The channel Lessons from the Screenplay is from Michael Tucker. He examines screenplays from well-known movies, both celebrated critical hits and Hollywood blockbusters. For example, in one of the two-part American Beauty videos, Tucker tells us that one of the strengths of American Beauty is the fact that all of the characters desire the same thing: seeking their true self, instead of each desiring different things, which is a great way “to show the theme of your movie to the audience”. The next video is about The Dark Knight, and focused on creating the Ultimate Antagonist, who for example is “exceptionally good at attacking the Hero’s greatest weakness.” The Joker specifically wants Batman to kill him because he knows Batman’s one moral code is that he doesn’t kill people. Also, the Joker forces Bruce Wayne/Batman to make difficult choices to reveal who or what he cares about when pressured. In these ways, the Joker is the Ultimate Antagonist for Batman. Other videos look at how Wes Anderson’s story meets style, examining the anatomy of the obsessed artist by comparing Black Swan to Whiplash, and focusing on how Ex Machina controls information. The Lessons from the Screenplay series does so well focusing on the completed movie as well as the script itself. In this way, the series examines how best to use screenplays to tell effective stories.
Every Frame a Painting, made by Tony Zhou, primarily examines movie making from more camera techniques and movies as a visual medium. An early video focuses on the Spielberg Oner, that is long one-shots in movies. However, unlike long takes from other directors, which are extremely long and call attention to themselves (example: the entering the restaurant scene from Martin Scorsese’s Goodfellas). However, in each of Spielberg’s films, his Oner instead is shorter but instead, delivers enough information in one shot that three or four shots could have done showing are efficiency as director. Another video (taking inspiration from the documentary Los Angeles Plays Itself) is called Vancouver Never Plays Itself, and examines the exact ways filmmakers have used Vancouver to be any city the movie deems it to be and since he is a native of Vancouver, laments that there few films which celebrate the uniqueness of his own city. Other videos include: how Robin Williams moves in movies, the evolution of the artistry of animator Chuck Jones, and an examination of chairs and their significance for movies and the characters in those movies, and even a video on the distinct camera style of Michael Bay (yes that Transformers director). No matter what the subject, Zhou approaches each video with a love for the artistry and technique of movies.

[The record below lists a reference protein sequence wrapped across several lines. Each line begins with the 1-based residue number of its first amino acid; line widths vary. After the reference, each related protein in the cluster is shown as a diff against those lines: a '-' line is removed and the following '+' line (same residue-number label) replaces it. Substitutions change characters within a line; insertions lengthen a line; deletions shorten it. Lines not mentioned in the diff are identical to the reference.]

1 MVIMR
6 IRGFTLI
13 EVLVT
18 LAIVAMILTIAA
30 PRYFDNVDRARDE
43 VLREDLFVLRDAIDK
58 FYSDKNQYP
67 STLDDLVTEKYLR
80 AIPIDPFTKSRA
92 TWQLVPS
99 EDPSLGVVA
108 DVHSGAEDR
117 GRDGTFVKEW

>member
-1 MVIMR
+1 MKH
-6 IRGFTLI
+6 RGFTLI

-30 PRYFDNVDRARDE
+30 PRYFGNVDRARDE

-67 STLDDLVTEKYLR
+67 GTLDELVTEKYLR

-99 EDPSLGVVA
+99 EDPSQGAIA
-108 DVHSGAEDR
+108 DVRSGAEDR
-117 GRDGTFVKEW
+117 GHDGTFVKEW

Chez Lindsay, made by Lindsay Ellis, originally started out as the counterpart to the Nostalgia Critic and was called the Nostalgia Chick. Based out of New York City, her original Nostalgia Chick reviews had many similarities in the format with the Nostalgia Critic reviews, though obviously with Ellis’ distinct style. However, towards the end of her run with the Nostalgia Critic’s parent company Channel Awesome, she began to evolve and create different content and ultimately branch out on her own channel, Chez Lindsay. The first is a fascinating series called Loose Canon, which examines all of the ways one character, thing or event is portrayed in media. Subjects previously covered include Phantom of the Opera, Queen Elizabeth II, Marilyn Monroe, 9/11, Hilary Clinton, Jack the Ripper and Santa Claus. Ellis has also released in-depth looks at three movies (Hercules, Joel Schumacher's Phantom of the Opera and Rent), movies which were well made but ultimately failed, and the reasons why they failed, including their history of production. She also created a fantastic analysis of the Three Act Structure in movies (“And Why They Work”), a look into how Aliens have been portrayed in the movies (similar to her Loose Canon series) and a study of planting and payoff done right with Mad Max: Fury Road used as the example. Chez Lindsay’s approaches to movie analysis are informative, fascinating and frequently hilarious.
Each of these YouTube channels makes their content based primarily on the love of the art form of movies, and each of them is creating content on their own. They each have Patreon, a site where you can support them monetarily as an artist if you enjoy their content. Check out each of these wonderful YouTube channels with excellent In-Depth looks at movies as an art form.
Lessons From a Screenplay: https://www.youtube.com/channel/UCErSSa3CaP_GJxmFpdjG9Jw
Every Frame a Painting: https://www.youtube.com/user/everyframeapainting
Chez Lindsay: https://www.youtube.com/user/chezapoctube